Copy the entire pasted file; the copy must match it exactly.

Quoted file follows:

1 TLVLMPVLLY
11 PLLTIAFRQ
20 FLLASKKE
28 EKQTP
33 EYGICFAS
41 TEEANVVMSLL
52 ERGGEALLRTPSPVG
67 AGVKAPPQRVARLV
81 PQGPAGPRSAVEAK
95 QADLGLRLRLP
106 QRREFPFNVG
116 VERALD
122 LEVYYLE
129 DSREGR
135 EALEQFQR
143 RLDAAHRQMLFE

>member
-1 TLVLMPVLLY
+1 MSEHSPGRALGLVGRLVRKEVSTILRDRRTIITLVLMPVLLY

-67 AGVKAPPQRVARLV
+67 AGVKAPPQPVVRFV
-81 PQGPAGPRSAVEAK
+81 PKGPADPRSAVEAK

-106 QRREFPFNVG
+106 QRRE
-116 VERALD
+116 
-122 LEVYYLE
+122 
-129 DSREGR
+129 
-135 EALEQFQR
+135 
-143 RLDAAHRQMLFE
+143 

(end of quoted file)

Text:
1 TLVLMPVLLY
11 PLLTIAFRQ
20 FLLASKKE
28 EKQTP
33 EYGICFAS
41 TEEANVVMSLL
52 ERGGEALLRTPSPVG
67 AGVKAPPQRVARLV
81 PQGPAGPRSAVEAK
95 QADLGLRLRLP
106 QRREFPFNVG
116 VERALD
122 LEVYYLE
129 DSREGR
135 EALEQFQR
143 RLDAAHRQMLFE

>member
-1 TLVLMPVLLY
+1 MSEHSPGRALGLVGRLVRKEVSTILRDRRTIITLVLMPVLLY

-67 AGVKAPPQRVARLV
+67 AGVKAPPQPVVRFV
-81 PQGPAGPRSAVEAK
+81 PKGPADPRSAVEAK

-106 QRREFPFNVG
+106 QRRE
-116 VERALD
+116 
-122 LEVYYLE
+122 
-129 DSREGR
+129 
-135 EALEQFQR
+135 
-143 RLDAAHRQMLFE
+143 